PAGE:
A credit inquiry is when a potential creditor accesses your credit report. This can occur when you apply for credit.
For example, when you sign up for cell phone service, the provider checks your credit before they decide if they’ll work with you. If your credit is good, they’ll give you service. If not, they may refuse to work with you, or ask you to pay up front with a security deposit.
Your credit score is reduced every time someone makes an inquiry because each inquiry means a potential new account. As you’re wandering through the mall, allowing the check-out clerks to see if you’re eligible for a store credit card, you’re lowering your credit score. Please consider your priorities before allowing just anyone to check your credit. It’s not unusual to get declined for a reason of too many inquires.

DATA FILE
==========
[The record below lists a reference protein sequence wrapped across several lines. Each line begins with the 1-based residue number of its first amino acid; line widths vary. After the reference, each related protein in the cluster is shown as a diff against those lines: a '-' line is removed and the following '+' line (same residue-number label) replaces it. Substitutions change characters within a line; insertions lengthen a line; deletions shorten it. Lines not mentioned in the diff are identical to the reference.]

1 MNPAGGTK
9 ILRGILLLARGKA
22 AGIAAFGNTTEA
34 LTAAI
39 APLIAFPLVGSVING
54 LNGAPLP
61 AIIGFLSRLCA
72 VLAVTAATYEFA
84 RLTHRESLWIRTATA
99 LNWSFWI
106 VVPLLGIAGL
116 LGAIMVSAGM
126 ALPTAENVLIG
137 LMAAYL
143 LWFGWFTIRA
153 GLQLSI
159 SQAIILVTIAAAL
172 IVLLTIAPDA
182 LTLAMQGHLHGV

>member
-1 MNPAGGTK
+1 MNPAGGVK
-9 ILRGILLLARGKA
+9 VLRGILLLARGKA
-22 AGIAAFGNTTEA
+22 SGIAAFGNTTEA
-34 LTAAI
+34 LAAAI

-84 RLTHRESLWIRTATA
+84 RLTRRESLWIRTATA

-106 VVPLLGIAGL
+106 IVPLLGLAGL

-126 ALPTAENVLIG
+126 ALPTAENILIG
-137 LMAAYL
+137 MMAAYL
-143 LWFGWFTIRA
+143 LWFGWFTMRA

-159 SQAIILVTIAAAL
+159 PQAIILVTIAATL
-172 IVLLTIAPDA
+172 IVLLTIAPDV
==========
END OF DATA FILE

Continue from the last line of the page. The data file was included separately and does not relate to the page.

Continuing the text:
Some types of major loan inquires will only count as one inquiry, as long as you don’t wait too long between. For example – if you are applying for a mortgage and are checking out several different lenders, then this is one inquiry as long as you’re doing it within a short period of time. Long periods will mean separate inquires. Note, that this is not true for student loans – each inquiry is separate and will reduce your credit score.